The next time a web site says to download new software to view a movie or fix a problem, think twice. There’s a pretty good chance that the program is malicious.
In fact, about one out of every 14 programs downloaded by Windows users turns out to be malicious, Microsoft said Tuesday. And even though Microsoft has a feature in its Internet Explorer browser designed to steer users away from unknown and potentially untrustworthy software, about 5 per cent of users ignore the warnings and download malicious Trojan horse programs anyway.
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Five years ago, it was pretty easy for criminals to sneak their code onto computers. There were plenty of browser bugs, and many users weren’t very good at patching. But since then, the cat-and-mouse game of Internet security has evolved: Browsers have become more secure, and software makers can quickly and automatically push out patches when there’s a known problem.
So increasingly, instead of hacking the browsers themselves, the bad guys try to hack the people using them. It’s called social engineering, and it’s a big problem these days. “The attackers have figured out that it’s not that hard to get users to download Trojans,” said Alex Stamos, a founding partner with Isec Partners, a security consultancy that’s often called in to clean up the mess after companies have been hacked.
Social engineering is how the Koobface virus spreads on Facebook. Users get a message from a friend telling them to go and view a video. When they click on the link, they’re then told that they need to download some sort of video playing software in order to watch. That software is actually a malicious program.
Social-engineering hackers also try to infect victims by hacking into Web pages and popping up fake antivirus warnings designed to look like messages from the operating system. Download these and you’re infected. The criminals also use spam to send Trojans, and they will trick search engines into linking to malicious web sites that look like they have interesting stories or video about hot news such as the royal wedding or the death of Osama bin Laden.
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“The attackers are very opportunistic, and they latch onto any event that might be used to lure people,” said Joshua Talbot, a manager with Symantec Security Response. When Symantec tracked the 50 most common malicious programs last year, it found that 56 per cent of all attacks included Trojan horse programs.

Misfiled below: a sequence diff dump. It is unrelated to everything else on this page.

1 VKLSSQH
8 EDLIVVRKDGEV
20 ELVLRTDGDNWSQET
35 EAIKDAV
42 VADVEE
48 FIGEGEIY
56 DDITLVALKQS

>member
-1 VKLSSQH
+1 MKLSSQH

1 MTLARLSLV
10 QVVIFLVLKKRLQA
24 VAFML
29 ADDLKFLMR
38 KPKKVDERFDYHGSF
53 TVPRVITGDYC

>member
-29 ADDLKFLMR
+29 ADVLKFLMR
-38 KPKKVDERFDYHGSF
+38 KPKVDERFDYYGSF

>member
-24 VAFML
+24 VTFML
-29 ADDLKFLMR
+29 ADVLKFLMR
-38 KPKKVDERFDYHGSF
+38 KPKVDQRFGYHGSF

In enterprises, a social-engineering technique called spearphishing is a serious problem. In spearphishing, the criminals take the time to figure out who they’re attacking, and then they create a specially crafted program or a maliciously encoded document that the victim is likely to want to open — materials from a conference they’ve attended or a planning document from an organization that they do business with.
With its new SmartScreen Filter Application Reputation screening, introduced in IE 9, Internet Explorer provides a first line of defense against Trojan horse programs, including Trojans sent in spearphishing attacks.
IE also warns users when they’re being tricked into visiting malicious web sites, another way that social-engineering hackers can infect computer users. In the past two years, IE’s SmartScreen has blocked more than 1.5 billion Web and download attacks, according to Jeb Haber, program manager lead for SmartScreen.
Haber agreed that better browser protection is pushing the criminals into social engineering, especially over the past two years. “You’re just seeing an explosion in direct attacks on users with social engineering,” he said. “We were really surprised by the volumes. The volumes have been crazy.”
When the SmartScreen warning pops up to tell users that they’re about to run a potentially harmful program, the odds are between 25 per cent and 70 per cent that the program will actually be malicious, Haber said. A typical user will only see a couple of these warnings each year, so it’s best to take them very seriously.
Robert McMillan covers computer security and general technology breaking news for The IDG News Service. Follow Robert on Twitter at @bobmcmillan. Robert’s e-mail address is [email protected]